Ordinary yet Extraordinary – Sarah Kim

Each family has its own special dish/snack with a secret recipe that is passed down generation to generation. It may be something special as a ping a mien noodle or something as common as spaghetti and meatballs. My family has a special yet common dish that we hold dear to- Japchae.

Japchae means “mixed vegetables” in Korean. The jap means to mix and the chae means vegetables. It is made from cellophane noodles and various vegetables stir-fried together. Meat was introduced to the japchae years after its invention and is always used in japchae today. It is a traditional celebration dish served at parties and special occasions like weddings and birthday parties.

My grandmother learned to make japchae noodles from her mother back in Korea and then passed the recipe on to my mother. Japchae is my grandmother’s favorite food since she first had it when she was 7 years old. The recipes to make japchae are readily available on the Internet today, yet my grandmother never liked these recipes and she disapproved me making japchae following an online recipe. When I see her making the noodles, I do not see a big difference in the procedure and I never understood the difference. It was such a common Korean food and readily available everywhere. I did not think that my grandmother had to spend an hour in front of the stove trying to cook this when we can go to a grocery shop and buy a pack.

Every year during Chuseok, Korean Thanksgiving Day, our family serves Japchae as the main dish. The whole family gathers and shares the just-cooked japchae. As we have the first bite, I hear my sister thanking my grandmother saying “Grammy, it gets better every year!” followed by a bunch of Mmmm! and “Wow.” This was such an ordinary, annual thing that I did not put much thought into what this food meant for me and my family until my freshman year at Emory University.

Eight-hundred and sixty-eight miles away from home, the Chuseok in 2017 was uneventful. I had a hard time adjusting to my studies. A few days later, I received a package from home. It was wrapped in different boxes and cold. My family had sent me a surprise gift-container full of Japchae with a little note saying “Hwaiting!”- a Korean phrase of support and encouragement. All my worries faded and all I felt was a sense of security. This ordinary food became an extraordinary one that day.



I chose to imitate the short memoir “Ping A Mien, a Chinese Family Noodle Story” because there were many parts of the memoir that resonated with me. According to Susannah, “Ping an mien means “peaceful noodles” in Chinese. In Mandarin, ping an translates to “peaceful,” and when sending someone someplace far away, you say zhu ni yi lu ping an, or “wishing you a peaceful journey.” I remember when I leave my family to go on a trip for a few days, my grandmother would cook me a grand dinner to send me off. My grandmother believes that food is considered as a nourishment for the body and soul. A good meal is a hundred times better than taking medicine. Another part that resonated with me was the ending. Families can get into arguments and eventually they reconcile. My family is peculiar in that we reconcile through eating a meal together, especially a spicy one. I found this little odd similarity in the memoir and it reminded me of the time my mother and I reconciled after a meal. At first, the meal was awkward since we both did not want to see each other, but we were hungry. Then, my stomach growled. We both looked up at each other and laughed. After, we talked through our problems and reconciled.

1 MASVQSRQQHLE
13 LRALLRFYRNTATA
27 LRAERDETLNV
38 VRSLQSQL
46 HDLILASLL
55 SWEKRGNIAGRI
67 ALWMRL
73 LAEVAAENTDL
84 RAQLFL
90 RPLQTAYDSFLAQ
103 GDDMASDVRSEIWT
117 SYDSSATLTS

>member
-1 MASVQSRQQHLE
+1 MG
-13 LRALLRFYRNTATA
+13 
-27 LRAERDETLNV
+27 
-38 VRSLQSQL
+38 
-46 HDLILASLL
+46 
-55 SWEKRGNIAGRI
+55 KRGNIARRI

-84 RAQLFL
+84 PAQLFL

The author elaborates on the following motifs: food is the language of love and affection and the preservation of family tradition. Susannah writes, “After I was all packed she handed me a bowl, and I fought tears, as well as feelings of anger, shame, and pride, as I gingerly ate small bites of every element: chicken, mushroom, noodles. She’d slipped two eggs into my bowl. I knew I’d be back.” After long, tiring fights with family, this simple bowl of Ping A Mien reminded Susannah of how much her mother loves her and always will. Moreover, Susannah decides to create this dish for her boyfriend when he leaves. She preserves her family tradition although she is just learning how to make the dish. Similarly, my family expects us to uphold the family traditions is place. For example, filial piety, respect for elders and parents, is very important in our family. In Korean culture, we use honorifics to adults or people we are not familiar with. We wait for elders to take their first bite of the meal and then everyone else start to eat the meal. I discovered that the Korean culture is influenced by Chinese culture, which is why I made a lot of connections with this memoir.

The emotional tie Susannah had with Ping A Mien is the cultural DNA embedded in the piece and parallels mine, my emotional tie to Japchae. Susannah shows us that Ping A Mien is more than a type of noodle dish. The dish is a memory and evokes a sense of nostalgia, which make it a comfort food. It provides a sense of familiarity and brings you back to your roots. As Professor Ristaino mentioned “I am one of the first members of my extended family to earn a Ph.D. I teach at Emory University, but deep inside I am working class, blue collar. I have immigrant blood running through me.” This is what Japchae means to me.


Picture from https://www.koreanbapsang.com/japchae-korean-stir-fried-starch/


Works Cited

Chen, Susannah. “Ping An Mien, a Chinese Family Noodle Story.” Chowhound, Chowhound, 5  July 2014, www.chowhound.com/food-news/152845/ping-an-mien-a-family-noodle story/.

Dana, Yeon. “Versatile Japchae, a Dish for Special Occasions.” The Chosun Ilbo (English Edition): Daily News from Korea – Inside Korea > Food, 23 Sept. 2010,english.chosun.com/site/data/html_dir/2010/09/23/2010092300228.html.


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